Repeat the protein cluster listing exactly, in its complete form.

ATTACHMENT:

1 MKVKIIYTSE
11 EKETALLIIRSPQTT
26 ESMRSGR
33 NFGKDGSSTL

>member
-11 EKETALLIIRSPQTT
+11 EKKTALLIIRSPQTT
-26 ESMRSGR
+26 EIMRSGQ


1 MKVKIIYTSE
11 EKETALLIIRSPQTT
26 ESMRSGR
33 NFGKDGSSTL

>member
-11 EKETALLIIRSPQTT
+11 EKKTALLIIRSPQTT
-26 ESMRSGR
+26 EIMRSGQ